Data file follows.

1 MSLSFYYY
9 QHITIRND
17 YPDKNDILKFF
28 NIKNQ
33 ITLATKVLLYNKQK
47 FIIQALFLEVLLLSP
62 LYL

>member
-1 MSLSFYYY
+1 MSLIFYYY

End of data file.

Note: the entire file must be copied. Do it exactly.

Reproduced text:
1 MSLSFYYY
9 QHITIRND
17 YPDKNDILKFF
28 NIKNQ
33 ITLATKVLLYNKQK
47 FIIQALFLEVLLLSP
62 LYL

>member
-1 MSLSFYYY
+1 MSLIFYYY